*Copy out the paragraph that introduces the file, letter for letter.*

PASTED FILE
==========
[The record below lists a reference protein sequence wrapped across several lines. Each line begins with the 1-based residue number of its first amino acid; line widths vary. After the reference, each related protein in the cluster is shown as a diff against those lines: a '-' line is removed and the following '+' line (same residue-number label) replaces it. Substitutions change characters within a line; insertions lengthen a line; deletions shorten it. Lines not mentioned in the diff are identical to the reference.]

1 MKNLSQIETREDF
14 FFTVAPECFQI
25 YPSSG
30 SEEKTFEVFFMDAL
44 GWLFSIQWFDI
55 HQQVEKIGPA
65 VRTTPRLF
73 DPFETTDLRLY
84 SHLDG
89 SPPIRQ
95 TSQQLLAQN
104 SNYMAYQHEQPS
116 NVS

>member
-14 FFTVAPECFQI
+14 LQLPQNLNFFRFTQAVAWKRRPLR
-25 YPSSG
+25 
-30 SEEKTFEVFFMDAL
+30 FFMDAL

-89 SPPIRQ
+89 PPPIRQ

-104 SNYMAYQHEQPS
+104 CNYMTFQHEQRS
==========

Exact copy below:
[The record below lists a reference protein sequence wrapped across several lines. Each line begins with the 1-based residue number of its first amino acid; line widths vary. After the reference, each related protein in the cluster is shown as a diff against those lines: a '-' line is removed and the following '+' line (same residue-number label) replaces it. Substitutions change characters within a line; insertions lengthen a line; deletions shorten it. Lines not mentioned in the diff are identical to the reference.]